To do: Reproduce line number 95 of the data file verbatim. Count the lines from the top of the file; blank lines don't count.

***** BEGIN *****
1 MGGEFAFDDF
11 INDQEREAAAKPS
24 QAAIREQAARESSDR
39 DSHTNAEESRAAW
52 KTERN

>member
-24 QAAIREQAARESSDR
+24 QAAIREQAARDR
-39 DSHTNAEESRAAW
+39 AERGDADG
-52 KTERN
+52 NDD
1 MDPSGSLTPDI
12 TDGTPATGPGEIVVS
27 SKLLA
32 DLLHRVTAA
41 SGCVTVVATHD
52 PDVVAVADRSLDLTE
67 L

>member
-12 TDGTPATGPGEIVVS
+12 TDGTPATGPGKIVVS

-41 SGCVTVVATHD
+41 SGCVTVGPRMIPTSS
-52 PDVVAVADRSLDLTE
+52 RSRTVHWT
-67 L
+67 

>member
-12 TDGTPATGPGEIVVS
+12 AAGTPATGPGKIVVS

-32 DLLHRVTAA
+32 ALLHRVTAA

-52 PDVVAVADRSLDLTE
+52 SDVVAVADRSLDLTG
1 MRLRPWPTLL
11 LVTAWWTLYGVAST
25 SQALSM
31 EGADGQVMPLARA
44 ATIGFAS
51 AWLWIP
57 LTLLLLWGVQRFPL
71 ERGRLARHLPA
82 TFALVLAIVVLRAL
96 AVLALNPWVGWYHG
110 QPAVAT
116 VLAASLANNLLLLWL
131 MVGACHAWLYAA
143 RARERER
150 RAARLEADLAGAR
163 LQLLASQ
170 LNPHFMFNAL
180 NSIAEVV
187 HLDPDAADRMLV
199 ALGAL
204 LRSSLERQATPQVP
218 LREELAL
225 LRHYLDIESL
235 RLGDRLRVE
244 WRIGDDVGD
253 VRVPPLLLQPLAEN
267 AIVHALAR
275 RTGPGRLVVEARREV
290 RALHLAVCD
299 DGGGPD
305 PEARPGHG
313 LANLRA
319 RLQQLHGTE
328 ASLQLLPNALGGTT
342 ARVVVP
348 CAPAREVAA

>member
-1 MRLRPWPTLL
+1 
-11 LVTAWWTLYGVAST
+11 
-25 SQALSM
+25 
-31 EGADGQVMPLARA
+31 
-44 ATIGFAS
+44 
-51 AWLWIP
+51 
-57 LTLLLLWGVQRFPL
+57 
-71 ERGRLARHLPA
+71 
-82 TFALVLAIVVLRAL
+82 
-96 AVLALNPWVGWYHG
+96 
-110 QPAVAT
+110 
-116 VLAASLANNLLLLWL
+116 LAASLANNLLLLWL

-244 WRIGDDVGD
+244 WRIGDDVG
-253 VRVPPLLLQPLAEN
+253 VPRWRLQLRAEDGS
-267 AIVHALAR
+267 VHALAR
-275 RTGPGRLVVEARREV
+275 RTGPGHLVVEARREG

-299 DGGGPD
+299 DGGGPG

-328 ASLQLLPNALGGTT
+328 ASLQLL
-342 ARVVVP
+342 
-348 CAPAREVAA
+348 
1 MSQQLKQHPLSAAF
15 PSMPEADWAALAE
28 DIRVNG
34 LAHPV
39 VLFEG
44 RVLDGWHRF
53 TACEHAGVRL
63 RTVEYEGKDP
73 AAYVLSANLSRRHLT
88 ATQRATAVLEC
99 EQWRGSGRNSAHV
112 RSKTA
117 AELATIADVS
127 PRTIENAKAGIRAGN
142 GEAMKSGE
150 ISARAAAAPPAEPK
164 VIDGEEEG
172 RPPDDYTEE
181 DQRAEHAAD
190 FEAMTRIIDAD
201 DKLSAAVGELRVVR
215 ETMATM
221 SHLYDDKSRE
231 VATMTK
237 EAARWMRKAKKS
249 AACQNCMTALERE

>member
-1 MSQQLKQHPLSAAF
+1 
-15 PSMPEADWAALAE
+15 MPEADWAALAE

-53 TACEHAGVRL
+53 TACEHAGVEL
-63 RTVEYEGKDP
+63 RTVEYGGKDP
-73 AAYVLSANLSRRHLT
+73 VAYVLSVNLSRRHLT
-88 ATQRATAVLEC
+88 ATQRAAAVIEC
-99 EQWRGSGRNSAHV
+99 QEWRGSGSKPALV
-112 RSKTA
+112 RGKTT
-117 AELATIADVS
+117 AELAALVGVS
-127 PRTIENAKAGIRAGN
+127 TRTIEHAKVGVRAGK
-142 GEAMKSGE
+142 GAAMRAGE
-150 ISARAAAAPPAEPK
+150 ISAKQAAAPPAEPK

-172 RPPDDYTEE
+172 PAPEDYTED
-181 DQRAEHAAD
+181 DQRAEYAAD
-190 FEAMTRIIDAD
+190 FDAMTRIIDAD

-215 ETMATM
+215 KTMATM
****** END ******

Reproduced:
-116 VLAASLANNLLLLWL